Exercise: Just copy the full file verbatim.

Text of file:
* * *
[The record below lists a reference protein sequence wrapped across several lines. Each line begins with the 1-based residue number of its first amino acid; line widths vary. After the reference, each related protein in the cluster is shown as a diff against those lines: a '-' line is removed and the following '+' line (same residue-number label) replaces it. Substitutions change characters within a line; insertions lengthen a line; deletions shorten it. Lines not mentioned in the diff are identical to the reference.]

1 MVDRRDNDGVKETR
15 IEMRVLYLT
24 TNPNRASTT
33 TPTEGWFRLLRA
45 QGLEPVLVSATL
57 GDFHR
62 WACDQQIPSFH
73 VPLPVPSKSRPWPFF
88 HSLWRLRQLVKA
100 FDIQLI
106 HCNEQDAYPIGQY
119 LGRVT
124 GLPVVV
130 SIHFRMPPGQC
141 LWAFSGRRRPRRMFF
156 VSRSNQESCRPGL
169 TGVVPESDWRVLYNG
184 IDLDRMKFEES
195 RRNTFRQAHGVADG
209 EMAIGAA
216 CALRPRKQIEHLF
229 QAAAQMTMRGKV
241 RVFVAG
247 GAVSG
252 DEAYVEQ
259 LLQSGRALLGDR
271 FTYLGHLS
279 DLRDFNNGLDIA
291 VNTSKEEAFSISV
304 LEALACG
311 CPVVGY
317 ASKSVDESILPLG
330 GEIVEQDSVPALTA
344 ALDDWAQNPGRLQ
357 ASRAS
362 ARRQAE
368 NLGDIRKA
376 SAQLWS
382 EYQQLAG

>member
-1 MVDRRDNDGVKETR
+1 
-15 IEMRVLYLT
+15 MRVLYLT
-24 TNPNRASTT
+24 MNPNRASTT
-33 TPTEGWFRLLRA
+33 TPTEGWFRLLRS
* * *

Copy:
[The record below lists a reference protein sequence wrapped across several lines. Each line begins with the 1-based residue number of its first amino acid; line widths vary. After the reference, each related protein in the cluster is shown as a diff against those lines: a '-' line is removed and the following '+' line (same residue-number label) replaces it. Substitutions change characters within a line; insertions lengthen a line; deletions shorten it. Lines not mentioned in the diff are identical to the reference.]

1 MVDRRDNDGVKETR
15 IEMRVLYLT
24 TNPNRASTT
33 TPTEGWFRLLRA
45 QGLEPVLVSATL
57 GDFHR
62 WACDQQIPSFH
73 VPLPVPSKSRPWPFF
88 HSLWRLRQLVKA
100 FDIQLI
106 HCNEQDAYPIGQY
119 LGRVT
124 GLPVVV
130 SIHFRMPPGQC
141 LWAFSGRRRPRRMFF
156 VSRSNQESCRPGL
169 TGVVPESDWRVLYNG
184 IDLDRMKFEES
195 RRNTFRQAHGVADG
209 EMAIGAA
216 CALRPRKQIEHLF
229 QAAAQMTMRGKV
241 RVFVAG
247 GAVSG
252 DEAYVEQ
259 LLQSGRALLGDR
271 FTYLGHLS
279 DLRDFNNGLDIA
291 VNTSKEEAFSISV
304 LEALACG
311 CPVVGY
317 ASKSVDESILPLG
330 GEIVEQDSVPALTA
344 ALDDWAQNPGRLQ
357 ASRAS
362 ARRQAE
368 NLGDIRKA
376 SAQLWS
382 EYQQLAG

>member
-1 MVDRRDNDGVKETR
+1 
-15 IEMRVLYLT
+15 MRVLYLT
-24 TNPNRASTT
+24 MNPNRASTT
-33 TPTEGWFRLLRA
+33 TPTEGWFRLLRS